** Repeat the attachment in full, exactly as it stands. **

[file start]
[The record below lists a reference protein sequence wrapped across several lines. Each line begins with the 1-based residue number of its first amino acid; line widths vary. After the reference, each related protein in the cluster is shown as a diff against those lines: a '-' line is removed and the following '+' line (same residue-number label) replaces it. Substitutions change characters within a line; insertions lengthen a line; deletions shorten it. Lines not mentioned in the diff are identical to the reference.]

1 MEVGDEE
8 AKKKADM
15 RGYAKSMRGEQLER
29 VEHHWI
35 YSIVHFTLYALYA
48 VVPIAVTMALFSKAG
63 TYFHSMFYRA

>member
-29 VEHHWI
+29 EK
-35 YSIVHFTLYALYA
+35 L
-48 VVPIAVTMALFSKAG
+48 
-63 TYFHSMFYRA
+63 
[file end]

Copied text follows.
[The record below lists a reference protein sequence wrapped across several lines. Each line begins with the 1-based residue number of its first amino acid; line widths vary. After the reference, each related protein in the cluster is shown as a diff against those lines: a '-' line is removed and the following '+' line (same residue-number label) replaces it. Substitutions change characters within a line; insertions lengthen a line; deletions shorten it. Lines not mentioned in the diff are identical to the reference.]

1 MEVGDEE
8 AKKKADM
15 RGYAKSMRGEQLER
29 VEHHWI
35 YSIVHFTLYALYA
48 VVPIAVTMALFSKAG
63 TYFHSMFYRA

>member
-29 VEHHWI
+29 EK
-35 YSIVHFTLYALYA
+35 L
-48 VVPIAVTMALFSKAG
+48 
-63 TYFHSMFYRA
+63 